I was never into any kind of beverage except for a glass of milk in the morning for the last 30 years. Coffee was only when I traveled, but never on a routine basis. So, one fine day when I decided, “What the heck, I don’t want to drink milk ever again!”, the journey to find ‘my kind of beverage’ began. I tried tea, but the taste just did not appeal to me. Then came coffee, which started as less milk and more coffee in a cup, and went on to become an essential part of my day. If I didn’t have a cup of coffee a day, I missed the aroma and taste. If I had more than 1 cup a day, I was hyper and couldn’t sleep. Hence, began my love-hate relationship with coffee.
The love for coffee and the saga began. I started reading more about coffee and surviving on more and more of it. Whenever I got the opportunity, I tried coffee in all kinds of combinations – filtered, beaten, boiled, cold, or instant, with milk, less milk, no milk, less sugar, et all. I even tried black coffee – I had to taste it to hate it, right?? I wanted my name to be in sync with Coffee 🙂 If you said “Coffee” at the beginning of a conversation, I had your crisp and clear attention. And even more than the coffee experiments, I loved the memes and coffee quotes.
The trend taking the coffee world by storm these days is “Dalgona Coffee”. The word “Dalgona” is a Korean word meaning sweet, milky, honeycomb toffee. This drink has its origins in India and Macau, where it is also known as whipped coffee or beaten coffee. This Dalgona Coffee gained popularity when it appeared on a Korean TV show called Pyunstorang in January, thus starting the #dalgonacoffeechallenge. As most of you would know, our desi style of coffee called “pheti hui ” coffee or beaten coffee is the same thing with the only difference being the way you put the milk in it. For me, the challenge was more of “Daldona Coffee” than the “Dalgona Coffee”!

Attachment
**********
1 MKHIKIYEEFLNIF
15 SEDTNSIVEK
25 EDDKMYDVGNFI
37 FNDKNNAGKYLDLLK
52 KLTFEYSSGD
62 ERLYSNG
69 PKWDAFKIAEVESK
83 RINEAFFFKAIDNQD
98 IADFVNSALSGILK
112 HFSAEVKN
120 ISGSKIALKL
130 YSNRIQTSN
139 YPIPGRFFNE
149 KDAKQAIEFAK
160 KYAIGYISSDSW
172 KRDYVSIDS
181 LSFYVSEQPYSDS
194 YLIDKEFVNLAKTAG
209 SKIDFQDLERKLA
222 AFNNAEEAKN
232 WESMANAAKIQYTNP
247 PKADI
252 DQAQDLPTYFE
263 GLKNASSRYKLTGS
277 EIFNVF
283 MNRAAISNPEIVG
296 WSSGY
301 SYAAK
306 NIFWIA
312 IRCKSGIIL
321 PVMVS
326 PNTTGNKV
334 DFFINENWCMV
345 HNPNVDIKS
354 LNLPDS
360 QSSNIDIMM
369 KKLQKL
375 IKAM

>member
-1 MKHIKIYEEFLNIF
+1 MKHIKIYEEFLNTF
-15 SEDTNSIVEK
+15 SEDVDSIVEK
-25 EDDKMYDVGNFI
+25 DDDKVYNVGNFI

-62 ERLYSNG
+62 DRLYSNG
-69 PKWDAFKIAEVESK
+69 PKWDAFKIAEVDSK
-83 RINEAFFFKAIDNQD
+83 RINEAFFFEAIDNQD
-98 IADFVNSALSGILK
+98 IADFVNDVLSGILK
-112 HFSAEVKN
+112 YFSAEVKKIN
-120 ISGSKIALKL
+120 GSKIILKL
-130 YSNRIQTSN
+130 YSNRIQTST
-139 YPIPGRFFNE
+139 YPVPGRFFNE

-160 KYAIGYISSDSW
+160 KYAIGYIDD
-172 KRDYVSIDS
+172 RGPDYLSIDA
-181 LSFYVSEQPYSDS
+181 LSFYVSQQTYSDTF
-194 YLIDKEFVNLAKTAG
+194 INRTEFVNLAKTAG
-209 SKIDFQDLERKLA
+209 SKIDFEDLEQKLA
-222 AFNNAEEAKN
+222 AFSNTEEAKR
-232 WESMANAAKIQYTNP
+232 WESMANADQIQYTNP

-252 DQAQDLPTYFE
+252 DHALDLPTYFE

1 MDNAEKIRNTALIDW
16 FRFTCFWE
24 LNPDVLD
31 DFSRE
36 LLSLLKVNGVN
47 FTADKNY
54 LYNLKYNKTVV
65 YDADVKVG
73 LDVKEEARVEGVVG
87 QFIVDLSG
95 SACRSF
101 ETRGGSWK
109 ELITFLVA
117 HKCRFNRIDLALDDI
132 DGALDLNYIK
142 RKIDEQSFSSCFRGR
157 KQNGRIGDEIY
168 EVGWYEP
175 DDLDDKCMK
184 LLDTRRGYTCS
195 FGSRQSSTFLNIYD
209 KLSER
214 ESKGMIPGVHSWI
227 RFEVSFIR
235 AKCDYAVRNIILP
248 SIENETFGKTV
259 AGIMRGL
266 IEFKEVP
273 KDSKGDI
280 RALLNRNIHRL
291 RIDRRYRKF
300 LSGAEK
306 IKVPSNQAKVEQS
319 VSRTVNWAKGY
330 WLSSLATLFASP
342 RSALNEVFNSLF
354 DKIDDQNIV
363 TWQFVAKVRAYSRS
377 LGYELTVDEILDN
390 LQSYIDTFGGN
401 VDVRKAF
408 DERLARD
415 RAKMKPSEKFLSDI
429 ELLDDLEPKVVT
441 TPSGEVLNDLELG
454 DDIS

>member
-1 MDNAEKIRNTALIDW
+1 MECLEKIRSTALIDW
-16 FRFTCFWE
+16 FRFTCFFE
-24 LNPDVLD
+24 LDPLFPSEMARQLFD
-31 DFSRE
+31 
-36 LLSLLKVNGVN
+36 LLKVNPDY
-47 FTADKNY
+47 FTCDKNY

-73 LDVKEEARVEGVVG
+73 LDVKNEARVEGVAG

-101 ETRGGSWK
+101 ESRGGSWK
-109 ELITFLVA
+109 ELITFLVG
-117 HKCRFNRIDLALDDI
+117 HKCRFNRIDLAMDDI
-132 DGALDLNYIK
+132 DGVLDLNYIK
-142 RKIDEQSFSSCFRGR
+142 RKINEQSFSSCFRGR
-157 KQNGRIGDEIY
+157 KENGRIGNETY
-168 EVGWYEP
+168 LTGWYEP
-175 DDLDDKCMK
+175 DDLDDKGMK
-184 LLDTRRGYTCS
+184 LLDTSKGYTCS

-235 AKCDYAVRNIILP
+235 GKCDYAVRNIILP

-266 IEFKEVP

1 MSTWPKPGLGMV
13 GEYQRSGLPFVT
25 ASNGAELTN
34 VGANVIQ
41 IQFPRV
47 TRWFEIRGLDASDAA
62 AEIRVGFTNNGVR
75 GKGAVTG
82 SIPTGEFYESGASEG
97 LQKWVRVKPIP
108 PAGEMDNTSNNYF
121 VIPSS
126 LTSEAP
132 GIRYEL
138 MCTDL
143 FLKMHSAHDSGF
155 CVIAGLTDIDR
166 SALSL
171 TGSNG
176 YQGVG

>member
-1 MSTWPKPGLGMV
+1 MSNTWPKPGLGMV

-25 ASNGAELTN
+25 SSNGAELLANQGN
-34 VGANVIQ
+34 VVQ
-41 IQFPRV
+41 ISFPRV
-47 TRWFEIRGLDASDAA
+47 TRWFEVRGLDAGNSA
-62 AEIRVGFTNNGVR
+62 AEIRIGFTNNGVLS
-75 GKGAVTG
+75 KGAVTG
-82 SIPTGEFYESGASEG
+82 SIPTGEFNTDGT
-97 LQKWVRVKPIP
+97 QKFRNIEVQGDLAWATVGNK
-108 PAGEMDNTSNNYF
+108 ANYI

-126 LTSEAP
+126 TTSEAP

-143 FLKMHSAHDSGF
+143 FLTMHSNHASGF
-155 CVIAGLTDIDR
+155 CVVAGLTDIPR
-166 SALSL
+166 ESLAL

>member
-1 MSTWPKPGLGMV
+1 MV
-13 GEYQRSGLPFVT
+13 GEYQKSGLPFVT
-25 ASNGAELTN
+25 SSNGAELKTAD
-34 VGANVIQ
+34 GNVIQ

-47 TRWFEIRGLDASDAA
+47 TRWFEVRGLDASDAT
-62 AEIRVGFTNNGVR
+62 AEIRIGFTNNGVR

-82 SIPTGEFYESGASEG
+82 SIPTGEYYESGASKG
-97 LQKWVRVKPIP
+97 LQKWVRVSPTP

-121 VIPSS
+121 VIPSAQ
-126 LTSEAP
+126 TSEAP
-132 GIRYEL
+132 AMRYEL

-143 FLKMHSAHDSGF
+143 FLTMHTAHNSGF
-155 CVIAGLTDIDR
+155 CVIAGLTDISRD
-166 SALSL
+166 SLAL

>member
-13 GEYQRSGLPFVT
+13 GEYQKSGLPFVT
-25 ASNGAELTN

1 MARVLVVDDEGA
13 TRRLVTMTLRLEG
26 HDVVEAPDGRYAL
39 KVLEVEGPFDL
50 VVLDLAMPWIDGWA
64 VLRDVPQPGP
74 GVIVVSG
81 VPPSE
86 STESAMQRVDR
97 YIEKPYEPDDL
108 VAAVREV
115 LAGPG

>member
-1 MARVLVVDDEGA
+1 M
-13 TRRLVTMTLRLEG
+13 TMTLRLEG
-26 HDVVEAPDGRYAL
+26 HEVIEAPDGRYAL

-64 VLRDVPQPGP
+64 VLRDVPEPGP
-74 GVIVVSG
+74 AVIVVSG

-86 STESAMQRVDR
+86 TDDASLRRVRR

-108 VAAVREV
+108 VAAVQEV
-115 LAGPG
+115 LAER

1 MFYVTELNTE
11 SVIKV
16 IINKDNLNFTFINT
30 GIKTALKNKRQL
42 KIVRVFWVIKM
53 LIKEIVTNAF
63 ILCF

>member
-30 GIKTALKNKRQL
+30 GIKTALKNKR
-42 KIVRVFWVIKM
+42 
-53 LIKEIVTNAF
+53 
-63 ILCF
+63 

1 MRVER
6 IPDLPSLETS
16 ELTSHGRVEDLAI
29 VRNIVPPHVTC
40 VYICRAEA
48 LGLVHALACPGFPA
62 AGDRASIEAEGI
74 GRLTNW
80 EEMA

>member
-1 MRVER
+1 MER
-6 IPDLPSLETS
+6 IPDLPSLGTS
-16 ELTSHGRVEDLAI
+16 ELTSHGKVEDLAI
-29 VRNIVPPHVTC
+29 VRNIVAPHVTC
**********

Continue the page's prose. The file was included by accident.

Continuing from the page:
The evolution of the word “Coffee” is like this -> the Arabic word “quwwa “ -> the Turkish “kahve” -> the Dutch “koffie”. Do you know how coffee was discovered? It was discovered accidentally by a 9th-century Ethiopian goat-herder named Kaldi. He noticed his goats acting erratically after they ate certain red berries from a Coffea arabica tree. He tried some of them himself and soon became as hyper as his herd. The coffee plantations started in the 14th century and spread throughout Egypt, Syria, and Turkey.
Coffee was brought to India by the Sufi saint Baba Budan from Mocha, Yemen while he was on a pilgrimage to Mecca. He returned with seven seeds of coffee strapped to his chest and planted them in his hermitage in Chikmagalur, Karnataka in 1670. And the rest, as they say, is history.
Now, India is the sixth-largest producer of coffee in the world with almost 80% of it being exported. It is renowned for growing the world’s best shade-grown coffee. This 100 billion dollar a year industry supporting 25 million people worldwide, is singularly responsible for keeping me going through the day. And I have to admit, it makes me wonder, how did I ever survive mornings without it?
Keep Calm and Coffee On!!
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